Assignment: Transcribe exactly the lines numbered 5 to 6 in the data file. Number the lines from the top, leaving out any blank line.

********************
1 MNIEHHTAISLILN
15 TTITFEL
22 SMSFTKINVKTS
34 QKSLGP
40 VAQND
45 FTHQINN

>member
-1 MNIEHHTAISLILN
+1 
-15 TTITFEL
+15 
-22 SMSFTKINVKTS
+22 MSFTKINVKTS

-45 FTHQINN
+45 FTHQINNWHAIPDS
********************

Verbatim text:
40 VAQND
45 FTHQINN